I don't. I see no logical or theological reason that forces me to insist that the designer of life on this planet must be the Christian God. I believe that God is indeed the creator who brought this reality into existence and sustains it. But that doesn't tell me how life arose on this planet.


"Therefore, I think Christian advocates of ID, when they deny that the "designer" must be the Christian God, are either hiding the ball for political reasons or have not thought through their position carefully in theological terms."


Political reasons do not apply to me. That would leave the other option, and it certainly is possible that I have not thought through my position carefully in theological terms. My position is simply intellectual agnosticism about the identity of the designer of life as I strive to remain intellectually honest. You would have to come up with a powerful theological case against the possibility of directed panspermy. So what are the theological reasons for favoring the spawning of life on earth vs. the seeding of life on earth? What are the theological reasons for thinking God must use geochemistry rather than neurochemistry to form life on this planet?


- Mike

  ----- Original Message -----
  From: David Opderbeck
  To: Schwarzwald
  Sent: Friday, January 02, 2009 1:48 PM
  Subject: Re: [asa] Doug Groothuis v. William Dembski

  But the difference is, ID, as Mike describes it, says "the designer could be an alien." The probabilistic / reason-based arguments made by Aquinas, William Lane Craig, etc. are all meant (properly) to point towards the Christian God. Yes, these arguments don't get you "all the way to God" -- but they are meant to point in no direction other than towards God. If the result of the ontological, teleological, moral, etc. arguments is a space alien, those arguments have utterly failed.

  David W. Opderbeck
  Associate Professor of Law
  Seton Hall University Law School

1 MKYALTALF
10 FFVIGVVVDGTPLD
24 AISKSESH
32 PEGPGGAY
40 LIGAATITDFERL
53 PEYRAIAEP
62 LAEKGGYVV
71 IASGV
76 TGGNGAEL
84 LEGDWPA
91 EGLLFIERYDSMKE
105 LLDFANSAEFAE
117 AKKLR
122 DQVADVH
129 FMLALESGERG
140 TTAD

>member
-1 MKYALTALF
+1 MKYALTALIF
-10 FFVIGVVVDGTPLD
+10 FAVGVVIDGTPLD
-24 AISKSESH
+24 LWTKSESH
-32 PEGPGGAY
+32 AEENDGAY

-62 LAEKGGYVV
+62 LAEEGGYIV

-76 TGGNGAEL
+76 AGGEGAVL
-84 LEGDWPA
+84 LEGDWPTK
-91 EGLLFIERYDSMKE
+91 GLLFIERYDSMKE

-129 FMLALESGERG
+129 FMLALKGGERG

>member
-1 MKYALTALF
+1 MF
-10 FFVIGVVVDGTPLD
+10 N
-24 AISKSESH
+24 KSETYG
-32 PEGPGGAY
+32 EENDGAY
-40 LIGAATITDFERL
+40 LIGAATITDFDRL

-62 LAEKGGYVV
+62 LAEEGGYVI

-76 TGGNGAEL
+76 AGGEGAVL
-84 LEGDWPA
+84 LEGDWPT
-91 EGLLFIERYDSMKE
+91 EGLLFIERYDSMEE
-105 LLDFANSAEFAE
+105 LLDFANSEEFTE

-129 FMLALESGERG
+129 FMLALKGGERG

Gibbons Institute of Law, Science & Technology

  On Fri, Jan 2, 2009 at 1:45 PM, Schwarzwald <> wrote:

    Heya David,

    On Fri, Jan 2, 2009 at 1:35 PM, David Opderbeck <> wrote:

      Aquinas would never have said that the "designer" of creation could be other than the creator-God. For Aquinas, the teleology he saw in creation traced back to an unmoved mover, which must be God. And yes, it would have been heretical (and completely contrary to his system) if Aquinas had suggested that creation could have been designed by some other created being -- by definition, for Aquinas, all created things have a cause, and all causes trace back to an uncaused cause, which is God.

    Absolutely, but the specific arguments that Aquinas offered in proof of a creator-God did not on their own indicate 'This God is triune, Christ is part of the trinity which comprises this God' etc. The unmoved mover, Aquinas' five ways, etc - those alone will get you to 'creator-God', but they won't get you to 'the creator-God who sent his only begotten Son to die on the cross for our sins'.

    Yes, Aquinas (who I'm reading of more and more lately - as an aside, I suggest 'The Last Superstition' by Edward Feser for a thought-provoking book) certainly did get into the more specific and Christian topics in great detail. All I'm saying is that the arguments Aquinas - or even William Lane Craig, among others - offer as proof of God, or inference of God, do not on their own bring them to 'The God of Christianity'. Other arguments do, and taken together, their whole intellectual offering could be viewed as specifically leading to such a conclusion.

    But the same could be said of a Christian invested in ID. ID alone would encompass a number of arguments for/proofs of a creator-God. But their 'whole thought' could be comprised of ID, philosophy, even personal testimony - and point unmistakably towards the God of Christianity.


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Received on Fri Jan 2 14:25:52 2009